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Evening Review on Essentials and Non-Essentials

The key to the spiritual life and to all the occult mysteries is contained in the following statement:

"The student of the Book of Life must distinguish between essentials and non-essentials."

In this review, look back over the day now ending, noting what use you made of emotion and of thought.

Apply the truth quoted above (that one must distinguish between essentials and non-essentials) as a touchstone to every problem and situation of an emotional nature, to every personality reaction, to every mental exertion. Apply it not (in this review) to the use of your time or to your physical plane active life.

Ask yourself and formulate clear unequivocal answers:

1. How much of my inner thought life today revolved around non-essentials? How much was consecrated to spiritual essentials and to matters of importance in the Larger Life?

2. Were my emotional reactions (either silent or expressed) concerned with spiritual essentials or personality non-essentials?

3. Were those comments that I made today, the discussion in which I engaged, concerned with spiritual essentials, or not? Did my words serve to emphasize the soul's role in my brother's life?

4. How often do my words feed and call attention to the non-essential and, therefore, the unnecessary?

Do not permit yourself to dawdle over the review. Do not indulge in emotionalism during the review. Do not waste time trying to re-live the day. Simply re-view it.

Faithful use of the evening review, carried forward systematically on the mental plane, from the position of the serene detached Observer, aids and steadies your unfoldment of consciousness in several ways. The benefits most noticeable to you, probably, will be:

(a) A better night's sleep. The mental discipline of the review at day's end ensures the transition from waking to sleeping via one of the higher centers, thus enabling you to move in consciousness directly form the waking hours of physical plane service activity onto the mental plane, there to engage in the night's training experience. The more firmly focused you are on the mental plane while preparing for sleep, the less likely are you to waste the hours of sleep roaming about the astral plane. By regulating your sleep habits and arranging your sleeping quarters so that the hours from ten till five are given to learning, training, serving on the mental plane, you ensure the deep, sound sleep so refreshing to the physical vehicle, so cleansing to the astral body.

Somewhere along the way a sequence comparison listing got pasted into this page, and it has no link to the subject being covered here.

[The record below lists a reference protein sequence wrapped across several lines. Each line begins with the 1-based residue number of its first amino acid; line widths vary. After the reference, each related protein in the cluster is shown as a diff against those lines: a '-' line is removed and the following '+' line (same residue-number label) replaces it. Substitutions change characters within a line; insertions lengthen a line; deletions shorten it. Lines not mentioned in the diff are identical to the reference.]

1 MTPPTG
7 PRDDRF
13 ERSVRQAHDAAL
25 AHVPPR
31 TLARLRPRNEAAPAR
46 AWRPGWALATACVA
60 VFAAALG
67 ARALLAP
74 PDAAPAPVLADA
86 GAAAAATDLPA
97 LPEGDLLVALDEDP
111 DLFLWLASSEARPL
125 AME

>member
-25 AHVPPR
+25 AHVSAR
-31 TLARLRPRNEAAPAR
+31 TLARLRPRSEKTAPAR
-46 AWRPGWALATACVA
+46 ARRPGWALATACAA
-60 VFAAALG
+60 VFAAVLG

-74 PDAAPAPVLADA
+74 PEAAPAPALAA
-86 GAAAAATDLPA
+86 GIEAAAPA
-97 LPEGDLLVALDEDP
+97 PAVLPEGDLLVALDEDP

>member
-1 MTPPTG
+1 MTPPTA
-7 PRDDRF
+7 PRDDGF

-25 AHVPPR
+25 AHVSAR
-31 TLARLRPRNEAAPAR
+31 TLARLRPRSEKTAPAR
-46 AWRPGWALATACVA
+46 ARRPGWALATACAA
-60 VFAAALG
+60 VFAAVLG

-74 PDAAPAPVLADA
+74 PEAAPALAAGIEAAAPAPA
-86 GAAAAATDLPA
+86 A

(b) Freedom from constant self-analysis, self-inspection, self-concern. A planned, purposeful review every evening should satisfy the normal need to oversee one's own life. At the same time, a close look, in a clear light, at regular frequency, should relieve any neurotic compulsion to stare continuously at the motions of one's own three bodies.

(c) Release from attachment to the Past. The morning meditation points your whole attention forward. The evening review, briefly, turns your attention backward. As a regular experience, day after day, year after year, the view ahead is by far more lovely, more inspiring, more ennobling, more joyous than the view backward. Once you have learned this (and it is one of the major spiritual truths) you will waste no more time and emotion upon the "dear dead past beyond recall". The future will then be served more energetically, more generously, and you will be a force for progress in your environment.


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